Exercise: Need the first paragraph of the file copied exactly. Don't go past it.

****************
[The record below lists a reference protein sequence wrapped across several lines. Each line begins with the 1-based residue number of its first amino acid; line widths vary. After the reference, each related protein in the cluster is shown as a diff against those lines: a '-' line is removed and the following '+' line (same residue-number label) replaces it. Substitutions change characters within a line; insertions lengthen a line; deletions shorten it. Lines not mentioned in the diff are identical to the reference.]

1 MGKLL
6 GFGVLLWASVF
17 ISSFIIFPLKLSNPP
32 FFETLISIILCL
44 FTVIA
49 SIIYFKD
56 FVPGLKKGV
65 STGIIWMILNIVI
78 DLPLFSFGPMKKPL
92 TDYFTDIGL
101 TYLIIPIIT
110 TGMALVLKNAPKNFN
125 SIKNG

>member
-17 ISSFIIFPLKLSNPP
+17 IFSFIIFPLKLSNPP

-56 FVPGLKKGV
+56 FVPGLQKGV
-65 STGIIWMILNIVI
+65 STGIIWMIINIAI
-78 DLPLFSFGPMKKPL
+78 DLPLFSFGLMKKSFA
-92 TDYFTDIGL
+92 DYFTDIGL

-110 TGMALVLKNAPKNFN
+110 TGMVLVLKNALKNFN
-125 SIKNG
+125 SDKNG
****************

[The record below lists a reference protein sequence wrapped across several lines. Each line begins with the 1-based residue number of its first amino acid; line widths vary. After the reference, each related protein in the cluster is shown as a diff against those lines: a '-' line is removed and the following '+' line (same residue-number label) replaces it. Substitutions change characters within a line; insertions lengthen a line; deletions shorten it. Lines not mentioned in the diff are identical to the reference.]